BEIJING, Feb. 27 (Xinhua) -- Total assets in China's banking sector saw steady growth in the past few years despite economic headwinds, with leading domestic players assuming greater presence in the global system.
By the end of 2017, the total assets of China's banking industry reached 252 trillion yuan (about 39.9 trillion U.S. dollars), up 8.7 percent from a year earlier, according to the China Banking Regulatory Commission (CBRC).
The data also marked a 88.6-percent surge from the sector's asset scale five years ago. By the end of last year, there were 4,549 institutions in the sector.
The banking sector is the pillar of China's financial system. In recent years, the Chinese government has tightened regulation over the industry as defusing major risks is one of the three tough battles the country has vowed to fight.
The non-performing loan ratio of commercial banks stood at 1.74 percent at the end of 2017, with outstanding bad loans at 1.71 trillion yuan.
The ratio declined for the first time since 2012 to the current level in the last quarter of 2016, an encouraging sign for an economy trying to solve its debt problem.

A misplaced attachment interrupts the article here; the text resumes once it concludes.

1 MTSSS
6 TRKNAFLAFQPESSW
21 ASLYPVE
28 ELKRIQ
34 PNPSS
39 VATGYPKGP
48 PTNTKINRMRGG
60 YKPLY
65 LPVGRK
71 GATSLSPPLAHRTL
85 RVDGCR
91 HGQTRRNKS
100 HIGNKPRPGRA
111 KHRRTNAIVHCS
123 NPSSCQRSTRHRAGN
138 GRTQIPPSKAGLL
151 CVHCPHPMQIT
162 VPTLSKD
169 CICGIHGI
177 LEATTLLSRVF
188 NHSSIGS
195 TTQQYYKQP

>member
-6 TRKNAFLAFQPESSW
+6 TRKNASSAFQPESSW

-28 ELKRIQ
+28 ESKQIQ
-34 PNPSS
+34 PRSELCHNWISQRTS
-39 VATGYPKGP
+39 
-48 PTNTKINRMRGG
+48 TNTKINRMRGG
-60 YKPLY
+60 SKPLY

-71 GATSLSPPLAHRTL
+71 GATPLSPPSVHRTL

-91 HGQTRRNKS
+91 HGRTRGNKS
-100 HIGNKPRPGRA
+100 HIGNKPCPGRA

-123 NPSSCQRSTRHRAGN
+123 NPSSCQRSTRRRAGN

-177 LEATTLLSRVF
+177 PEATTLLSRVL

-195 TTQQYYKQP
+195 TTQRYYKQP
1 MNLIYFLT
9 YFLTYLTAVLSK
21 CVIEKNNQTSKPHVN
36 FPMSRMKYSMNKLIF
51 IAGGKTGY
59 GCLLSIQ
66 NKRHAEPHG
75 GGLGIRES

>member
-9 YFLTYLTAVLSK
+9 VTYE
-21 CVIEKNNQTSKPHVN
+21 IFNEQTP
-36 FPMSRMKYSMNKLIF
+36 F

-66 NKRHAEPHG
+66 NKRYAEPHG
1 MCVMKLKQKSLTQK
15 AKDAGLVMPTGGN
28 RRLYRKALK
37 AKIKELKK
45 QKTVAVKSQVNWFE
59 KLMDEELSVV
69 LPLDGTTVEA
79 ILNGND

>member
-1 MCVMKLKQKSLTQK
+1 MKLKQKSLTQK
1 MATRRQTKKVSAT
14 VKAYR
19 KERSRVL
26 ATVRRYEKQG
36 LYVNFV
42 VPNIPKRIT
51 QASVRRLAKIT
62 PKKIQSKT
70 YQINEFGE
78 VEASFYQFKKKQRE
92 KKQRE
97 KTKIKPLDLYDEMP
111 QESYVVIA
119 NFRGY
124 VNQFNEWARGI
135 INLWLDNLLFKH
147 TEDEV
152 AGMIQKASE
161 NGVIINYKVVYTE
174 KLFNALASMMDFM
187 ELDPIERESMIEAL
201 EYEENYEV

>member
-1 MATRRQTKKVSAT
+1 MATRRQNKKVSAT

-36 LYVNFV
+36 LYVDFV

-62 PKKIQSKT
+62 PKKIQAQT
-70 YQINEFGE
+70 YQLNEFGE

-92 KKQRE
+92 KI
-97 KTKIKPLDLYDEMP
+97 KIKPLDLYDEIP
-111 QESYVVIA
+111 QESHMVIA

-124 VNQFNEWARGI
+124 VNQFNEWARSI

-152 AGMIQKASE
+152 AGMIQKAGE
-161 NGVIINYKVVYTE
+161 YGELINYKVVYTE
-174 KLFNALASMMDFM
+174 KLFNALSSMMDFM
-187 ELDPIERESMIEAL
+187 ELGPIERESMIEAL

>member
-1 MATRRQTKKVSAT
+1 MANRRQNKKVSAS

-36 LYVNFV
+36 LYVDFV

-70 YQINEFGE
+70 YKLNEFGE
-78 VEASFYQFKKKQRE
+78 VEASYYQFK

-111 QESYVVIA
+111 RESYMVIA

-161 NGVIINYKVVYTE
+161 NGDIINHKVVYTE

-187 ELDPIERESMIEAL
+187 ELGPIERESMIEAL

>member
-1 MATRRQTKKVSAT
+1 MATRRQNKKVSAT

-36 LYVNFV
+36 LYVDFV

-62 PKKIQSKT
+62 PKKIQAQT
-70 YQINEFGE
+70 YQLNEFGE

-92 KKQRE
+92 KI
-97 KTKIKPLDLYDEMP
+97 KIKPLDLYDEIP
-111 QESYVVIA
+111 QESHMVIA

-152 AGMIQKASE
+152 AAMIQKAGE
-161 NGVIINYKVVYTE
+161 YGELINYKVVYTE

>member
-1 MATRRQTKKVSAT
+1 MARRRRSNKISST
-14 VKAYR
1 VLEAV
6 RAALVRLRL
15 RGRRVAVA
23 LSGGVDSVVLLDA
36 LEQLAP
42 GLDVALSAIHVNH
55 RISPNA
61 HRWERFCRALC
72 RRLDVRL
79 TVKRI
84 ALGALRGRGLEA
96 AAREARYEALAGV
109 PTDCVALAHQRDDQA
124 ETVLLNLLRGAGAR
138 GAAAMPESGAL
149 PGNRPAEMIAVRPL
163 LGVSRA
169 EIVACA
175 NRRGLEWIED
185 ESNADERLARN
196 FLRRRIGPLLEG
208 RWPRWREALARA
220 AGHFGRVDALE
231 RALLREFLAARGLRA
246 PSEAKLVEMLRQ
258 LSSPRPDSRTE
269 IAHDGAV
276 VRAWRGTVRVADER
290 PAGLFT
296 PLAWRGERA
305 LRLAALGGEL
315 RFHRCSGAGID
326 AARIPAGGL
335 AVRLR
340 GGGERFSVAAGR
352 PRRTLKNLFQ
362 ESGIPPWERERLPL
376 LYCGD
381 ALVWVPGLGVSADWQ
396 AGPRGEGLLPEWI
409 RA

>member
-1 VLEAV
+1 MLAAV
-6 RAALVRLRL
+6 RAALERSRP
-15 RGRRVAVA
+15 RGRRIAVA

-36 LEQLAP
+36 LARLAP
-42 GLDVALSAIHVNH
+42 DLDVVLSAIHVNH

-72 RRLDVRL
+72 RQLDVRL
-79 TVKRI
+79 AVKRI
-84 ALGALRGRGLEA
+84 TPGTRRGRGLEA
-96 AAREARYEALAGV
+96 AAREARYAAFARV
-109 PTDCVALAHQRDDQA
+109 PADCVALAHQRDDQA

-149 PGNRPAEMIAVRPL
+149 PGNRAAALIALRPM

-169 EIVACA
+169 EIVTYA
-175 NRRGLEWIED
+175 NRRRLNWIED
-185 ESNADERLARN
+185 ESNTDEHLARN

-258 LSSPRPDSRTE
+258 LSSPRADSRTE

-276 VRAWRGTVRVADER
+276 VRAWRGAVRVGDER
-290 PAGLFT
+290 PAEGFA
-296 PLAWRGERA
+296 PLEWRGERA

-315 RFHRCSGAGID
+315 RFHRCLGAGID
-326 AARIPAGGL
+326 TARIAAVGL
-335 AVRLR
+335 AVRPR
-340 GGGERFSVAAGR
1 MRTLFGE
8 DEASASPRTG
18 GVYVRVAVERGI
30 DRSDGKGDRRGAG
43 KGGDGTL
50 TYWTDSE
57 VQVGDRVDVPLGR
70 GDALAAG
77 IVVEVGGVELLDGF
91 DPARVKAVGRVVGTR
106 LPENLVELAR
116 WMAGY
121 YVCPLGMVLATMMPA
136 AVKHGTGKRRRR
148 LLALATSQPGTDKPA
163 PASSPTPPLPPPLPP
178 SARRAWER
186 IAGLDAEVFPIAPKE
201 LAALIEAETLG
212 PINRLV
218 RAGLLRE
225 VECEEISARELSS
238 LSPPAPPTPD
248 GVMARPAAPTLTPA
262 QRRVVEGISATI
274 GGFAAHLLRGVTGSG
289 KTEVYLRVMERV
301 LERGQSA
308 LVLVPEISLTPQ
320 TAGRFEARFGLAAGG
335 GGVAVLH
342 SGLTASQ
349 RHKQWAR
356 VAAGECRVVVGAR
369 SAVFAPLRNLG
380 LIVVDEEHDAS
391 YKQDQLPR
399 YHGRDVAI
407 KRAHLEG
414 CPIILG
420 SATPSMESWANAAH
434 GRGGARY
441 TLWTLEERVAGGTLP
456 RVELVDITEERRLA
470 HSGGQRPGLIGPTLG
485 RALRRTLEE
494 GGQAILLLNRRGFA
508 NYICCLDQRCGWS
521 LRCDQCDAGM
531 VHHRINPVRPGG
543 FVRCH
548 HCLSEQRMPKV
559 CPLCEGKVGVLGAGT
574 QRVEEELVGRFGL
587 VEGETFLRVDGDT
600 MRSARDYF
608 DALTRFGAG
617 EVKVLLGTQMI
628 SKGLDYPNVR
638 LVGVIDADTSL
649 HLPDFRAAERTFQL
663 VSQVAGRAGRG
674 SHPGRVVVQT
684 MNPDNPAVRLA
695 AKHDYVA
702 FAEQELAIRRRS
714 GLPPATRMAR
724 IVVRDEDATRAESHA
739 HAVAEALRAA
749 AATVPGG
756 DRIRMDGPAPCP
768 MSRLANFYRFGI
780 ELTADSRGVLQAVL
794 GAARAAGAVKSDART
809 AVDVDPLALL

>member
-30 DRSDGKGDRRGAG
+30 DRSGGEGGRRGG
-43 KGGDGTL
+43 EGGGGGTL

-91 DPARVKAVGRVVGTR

The data also showed Chinese commercial banks capital adequacy ratio and liquidity coverage ratio were 13.65 percent and 123.26 percent, respectively.
"Chinese banks' capital adequacy ratio is higher than the international minimum standard by two to three percentage points, meaning there is enough ammunition to fend off risks," said CBRC official Xiao Yuanqi.
While playing a bigger role in supporting the real economy, Chinese banks have become increasing competitive in the global arena in recent years.
In 2017, four Chinese banks, including Bank of China and China Construction Bank, made it to the Financial Stability Board list of 30 global systemically important banks.
Data from UK-based magazine the Banker showed 126 Chinese banks were included in the 2017 top 1,000 ranking, seven more than the previous year.
The Industrial and Commercial Bank of China dominated the ranking for the fifth year running.